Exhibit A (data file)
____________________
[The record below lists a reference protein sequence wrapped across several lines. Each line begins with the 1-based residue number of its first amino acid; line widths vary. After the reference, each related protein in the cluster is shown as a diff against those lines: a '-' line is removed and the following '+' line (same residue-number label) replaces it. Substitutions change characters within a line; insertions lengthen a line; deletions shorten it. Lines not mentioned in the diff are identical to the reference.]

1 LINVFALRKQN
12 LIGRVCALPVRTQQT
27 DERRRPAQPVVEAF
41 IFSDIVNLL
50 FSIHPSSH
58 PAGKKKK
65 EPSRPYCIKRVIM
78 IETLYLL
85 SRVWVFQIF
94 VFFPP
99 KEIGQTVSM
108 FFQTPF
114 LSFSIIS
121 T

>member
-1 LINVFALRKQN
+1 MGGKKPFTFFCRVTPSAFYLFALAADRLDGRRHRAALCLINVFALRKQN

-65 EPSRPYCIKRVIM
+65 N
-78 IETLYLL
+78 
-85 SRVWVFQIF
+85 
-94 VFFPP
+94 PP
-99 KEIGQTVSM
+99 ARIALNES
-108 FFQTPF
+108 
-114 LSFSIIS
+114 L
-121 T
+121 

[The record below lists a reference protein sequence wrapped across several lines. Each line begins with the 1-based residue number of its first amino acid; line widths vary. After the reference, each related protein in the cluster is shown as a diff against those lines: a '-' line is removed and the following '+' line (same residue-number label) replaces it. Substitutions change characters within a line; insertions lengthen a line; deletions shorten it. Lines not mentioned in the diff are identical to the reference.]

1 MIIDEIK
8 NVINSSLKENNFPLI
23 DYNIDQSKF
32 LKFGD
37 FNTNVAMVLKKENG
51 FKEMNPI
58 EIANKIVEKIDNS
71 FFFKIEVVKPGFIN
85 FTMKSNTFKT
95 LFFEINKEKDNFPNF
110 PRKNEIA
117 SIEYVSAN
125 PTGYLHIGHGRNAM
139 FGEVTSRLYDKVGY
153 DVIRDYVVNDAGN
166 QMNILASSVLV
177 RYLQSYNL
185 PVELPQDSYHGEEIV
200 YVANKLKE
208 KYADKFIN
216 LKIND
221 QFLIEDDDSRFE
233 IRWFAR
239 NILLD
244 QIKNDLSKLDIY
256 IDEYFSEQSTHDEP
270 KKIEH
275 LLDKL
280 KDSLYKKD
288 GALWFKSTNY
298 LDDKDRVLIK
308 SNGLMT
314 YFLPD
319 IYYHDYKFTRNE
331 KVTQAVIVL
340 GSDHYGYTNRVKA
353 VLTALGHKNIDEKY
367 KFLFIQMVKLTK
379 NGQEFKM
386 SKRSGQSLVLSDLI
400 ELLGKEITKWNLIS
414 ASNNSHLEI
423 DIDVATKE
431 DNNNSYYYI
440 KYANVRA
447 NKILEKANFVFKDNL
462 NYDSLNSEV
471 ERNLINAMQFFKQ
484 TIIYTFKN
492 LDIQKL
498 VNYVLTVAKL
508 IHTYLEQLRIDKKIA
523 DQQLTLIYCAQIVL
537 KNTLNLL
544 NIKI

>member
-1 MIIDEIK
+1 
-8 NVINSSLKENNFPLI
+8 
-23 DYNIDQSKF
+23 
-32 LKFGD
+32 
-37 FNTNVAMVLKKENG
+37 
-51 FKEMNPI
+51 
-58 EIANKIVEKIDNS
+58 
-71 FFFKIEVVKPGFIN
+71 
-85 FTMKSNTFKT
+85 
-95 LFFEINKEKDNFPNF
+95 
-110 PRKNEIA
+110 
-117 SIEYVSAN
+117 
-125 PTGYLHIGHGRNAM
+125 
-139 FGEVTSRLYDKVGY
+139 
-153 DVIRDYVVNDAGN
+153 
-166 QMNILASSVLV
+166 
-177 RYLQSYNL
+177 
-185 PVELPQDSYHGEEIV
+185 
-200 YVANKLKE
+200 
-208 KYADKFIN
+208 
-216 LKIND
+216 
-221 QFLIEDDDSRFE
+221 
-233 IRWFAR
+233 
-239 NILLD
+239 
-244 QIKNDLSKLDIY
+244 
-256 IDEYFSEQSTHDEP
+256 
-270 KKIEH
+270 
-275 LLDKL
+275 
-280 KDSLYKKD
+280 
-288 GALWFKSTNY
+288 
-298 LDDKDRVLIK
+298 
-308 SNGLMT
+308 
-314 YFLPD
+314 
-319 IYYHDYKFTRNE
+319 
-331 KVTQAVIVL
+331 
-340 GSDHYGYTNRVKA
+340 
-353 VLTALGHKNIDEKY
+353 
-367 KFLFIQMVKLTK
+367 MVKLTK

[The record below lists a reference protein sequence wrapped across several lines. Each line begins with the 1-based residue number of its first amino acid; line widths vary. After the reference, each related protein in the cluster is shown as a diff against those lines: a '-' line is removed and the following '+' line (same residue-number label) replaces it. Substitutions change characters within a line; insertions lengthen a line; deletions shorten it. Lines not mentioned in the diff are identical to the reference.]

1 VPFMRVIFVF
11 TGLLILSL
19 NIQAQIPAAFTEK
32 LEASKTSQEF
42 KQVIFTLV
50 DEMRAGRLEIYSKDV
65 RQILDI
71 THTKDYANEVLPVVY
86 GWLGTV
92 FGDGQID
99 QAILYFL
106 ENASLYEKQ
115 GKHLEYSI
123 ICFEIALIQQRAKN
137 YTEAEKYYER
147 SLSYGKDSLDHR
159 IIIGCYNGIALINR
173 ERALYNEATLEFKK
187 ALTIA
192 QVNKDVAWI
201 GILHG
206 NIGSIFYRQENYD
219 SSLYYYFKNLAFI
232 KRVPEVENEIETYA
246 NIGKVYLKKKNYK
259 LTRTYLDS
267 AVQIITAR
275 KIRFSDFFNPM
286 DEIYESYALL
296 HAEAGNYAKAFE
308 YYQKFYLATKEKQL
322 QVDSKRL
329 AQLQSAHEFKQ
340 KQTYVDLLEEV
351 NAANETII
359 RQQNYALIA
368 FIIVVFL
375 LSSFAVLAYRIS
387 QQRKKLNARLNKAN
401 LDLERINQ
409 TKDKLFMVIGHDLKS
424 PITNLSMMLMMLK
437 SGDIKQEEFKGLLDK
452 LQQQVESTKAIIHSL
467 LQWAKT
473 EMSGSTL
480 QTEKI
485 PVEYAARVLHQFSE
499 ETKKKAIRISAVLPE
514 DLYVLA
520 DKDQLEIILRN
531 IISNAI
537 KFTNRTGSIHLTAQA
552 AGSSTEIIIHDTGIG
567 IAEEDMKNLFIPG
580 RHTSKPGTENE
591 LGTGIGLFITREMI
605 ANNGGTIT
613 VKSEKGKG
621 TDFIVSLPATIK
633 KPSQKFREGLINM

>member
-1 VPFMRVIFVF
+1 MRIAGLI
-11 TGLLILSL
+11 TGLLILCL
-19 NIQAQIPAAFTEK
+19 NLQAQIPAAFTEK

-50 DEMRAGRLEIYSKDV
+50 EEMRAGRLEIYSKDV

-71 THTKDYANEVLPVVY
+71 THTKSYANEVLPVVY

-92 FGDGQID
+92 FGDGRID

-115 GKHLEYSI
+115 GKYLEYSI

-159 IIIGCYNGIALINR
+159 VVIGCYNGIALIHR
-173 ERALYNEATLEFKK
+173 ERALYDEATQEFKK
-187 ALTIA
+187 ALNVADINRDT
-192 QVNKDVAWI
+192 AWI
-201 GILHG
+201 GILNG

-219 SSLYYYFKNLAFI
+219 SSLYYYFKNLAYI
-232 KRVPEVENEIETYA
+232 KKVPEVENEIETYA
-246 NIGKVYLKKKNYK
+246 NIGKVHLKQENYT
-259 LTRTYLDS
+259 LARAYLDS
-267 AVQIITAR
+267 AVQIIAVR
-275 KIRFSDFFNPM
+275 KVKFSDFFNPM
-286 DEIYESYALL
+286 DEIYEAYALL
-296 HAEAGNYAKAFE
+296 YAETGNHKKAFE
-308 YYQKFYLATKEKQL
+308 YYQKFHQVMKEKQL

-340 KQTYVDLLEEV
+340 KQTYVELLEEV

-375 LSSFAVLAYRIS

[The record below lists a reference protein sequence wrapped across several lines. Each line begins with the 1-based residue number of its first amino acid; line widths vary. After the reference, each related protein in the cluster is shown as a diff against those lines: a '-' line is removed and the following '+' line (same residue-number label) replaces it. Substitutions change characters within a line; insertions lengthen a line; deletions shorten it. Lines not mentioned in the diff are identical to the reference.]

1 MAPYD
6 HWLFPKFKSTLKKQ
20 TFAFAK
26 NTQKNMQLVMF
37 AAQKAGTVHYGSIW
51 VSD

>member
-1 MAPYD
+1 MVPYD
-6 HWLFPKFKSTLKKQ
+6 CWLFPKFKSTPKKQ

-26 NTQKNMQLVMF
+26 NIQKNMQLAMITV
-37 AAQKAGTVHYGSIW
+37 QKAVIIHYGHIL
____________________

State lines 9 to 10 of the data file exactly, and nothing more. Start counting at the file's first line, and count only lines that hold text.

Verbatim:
78 IETLYLL
85 SRVWVFQIF